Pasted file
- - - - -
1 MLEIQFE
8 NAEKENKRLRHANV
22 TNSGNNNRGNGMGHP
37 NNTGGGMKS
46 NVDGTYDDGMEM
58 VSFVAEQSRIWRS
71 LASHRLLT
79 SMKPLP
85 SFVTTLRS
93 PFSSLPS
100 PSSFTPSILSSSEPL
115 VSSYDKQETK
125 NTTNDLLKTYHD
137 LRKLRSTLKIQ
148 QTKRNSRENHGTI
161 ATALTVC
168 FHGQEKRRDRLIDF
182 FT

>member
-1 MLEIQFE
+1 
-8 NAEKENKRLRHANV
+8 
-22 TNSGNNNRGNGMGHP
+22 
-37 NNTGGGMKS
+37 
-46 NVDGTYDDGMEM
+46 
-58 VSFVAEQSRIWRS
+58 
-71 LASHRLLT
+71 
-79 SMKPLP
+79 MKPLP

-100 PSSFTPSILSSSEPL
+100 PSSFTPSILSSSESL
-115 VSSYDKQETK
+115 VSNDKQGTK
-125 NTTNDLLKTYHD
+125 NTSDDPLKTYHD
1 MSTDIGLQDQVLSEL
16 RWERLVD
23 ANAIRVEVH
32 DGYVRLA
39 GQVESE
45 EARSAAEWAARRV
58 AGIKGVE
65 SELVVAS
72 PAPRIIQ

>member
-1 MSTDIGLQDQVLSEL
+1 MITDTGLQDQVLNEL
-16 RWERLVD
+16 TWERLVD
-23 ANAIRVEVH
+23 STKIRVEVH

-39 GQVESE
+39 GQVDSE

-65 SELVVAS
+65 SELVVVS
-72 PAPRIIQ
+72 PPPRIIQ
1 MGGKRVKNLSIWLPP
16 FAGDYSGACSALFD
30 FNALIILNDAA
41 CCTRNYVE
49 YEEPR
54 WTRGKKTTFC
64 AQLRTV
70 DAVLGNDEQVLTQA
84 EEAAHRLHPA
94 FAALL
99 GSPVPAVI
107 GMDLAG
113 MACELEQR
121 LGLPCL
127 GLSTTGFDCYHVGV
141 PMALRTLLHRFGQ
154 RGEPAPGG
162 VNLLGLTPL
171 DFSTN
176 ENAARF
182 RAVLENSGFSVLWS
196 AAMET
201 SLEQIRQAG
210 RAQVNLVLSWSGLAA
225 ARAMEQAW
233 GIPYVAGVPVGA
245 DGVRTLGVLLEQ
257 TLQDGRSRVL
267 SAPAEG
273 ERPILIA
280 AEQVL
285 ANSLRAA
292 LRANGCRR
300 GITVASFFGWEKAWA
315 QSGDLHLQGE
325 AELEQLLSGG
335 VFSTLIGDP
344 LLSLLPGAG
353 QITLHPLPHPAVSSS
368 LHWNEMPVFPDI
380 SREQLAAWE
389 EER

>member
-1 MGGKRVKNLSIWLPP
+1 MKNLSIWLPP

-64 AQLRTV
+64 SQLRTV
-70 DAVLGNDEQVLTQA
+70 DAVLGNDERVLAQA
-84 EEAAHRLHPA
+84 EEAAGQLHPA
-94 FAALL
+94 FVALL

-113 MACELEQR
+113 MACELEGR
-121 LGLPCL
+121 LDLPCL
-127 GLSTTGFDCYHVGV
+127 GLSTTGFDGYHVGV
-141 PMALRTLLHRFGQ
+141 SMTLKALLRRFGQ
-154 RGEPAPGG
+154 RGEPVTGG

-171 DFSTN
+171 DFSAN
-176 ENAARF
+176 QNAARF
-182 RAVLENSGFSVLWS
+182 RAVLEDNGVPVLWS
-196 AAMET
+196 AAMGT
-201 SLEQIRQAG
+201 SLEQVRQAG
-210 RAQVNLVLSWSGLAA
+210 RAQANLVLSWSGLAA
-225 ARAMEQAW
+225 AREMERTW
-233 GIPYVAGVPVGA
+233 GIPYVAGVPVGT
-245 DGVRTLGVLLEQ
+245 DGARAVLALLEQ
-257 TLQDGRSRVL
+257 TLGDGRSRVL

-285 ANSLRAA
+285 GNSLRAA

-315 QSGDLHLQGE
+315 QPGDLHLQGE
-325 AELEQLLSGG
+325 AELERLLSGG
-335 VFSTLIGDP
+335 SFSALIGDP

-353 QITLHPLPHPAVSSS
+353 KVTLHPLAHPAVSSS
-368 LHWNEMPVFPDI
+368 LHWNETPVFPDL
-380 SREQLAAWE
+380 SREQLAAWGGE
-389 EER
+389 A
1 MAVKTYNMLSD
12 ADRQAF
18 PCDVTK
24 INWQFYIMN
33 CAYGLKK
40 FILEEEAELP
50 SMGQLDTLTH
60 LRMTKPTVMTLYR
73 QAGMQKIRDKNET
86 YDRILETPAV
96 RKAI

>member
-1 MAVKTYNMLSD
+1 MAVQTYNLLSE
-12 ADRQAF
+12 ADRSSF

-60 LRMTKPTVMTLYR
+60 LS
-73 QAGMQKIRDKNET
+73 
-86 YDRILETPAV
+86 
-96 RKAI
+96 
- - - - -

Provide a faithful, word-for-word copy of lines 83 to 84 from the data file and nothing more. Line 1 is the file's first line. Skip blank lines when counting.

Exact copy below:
176 ENAARF
182 RAVLENSGFSVLWS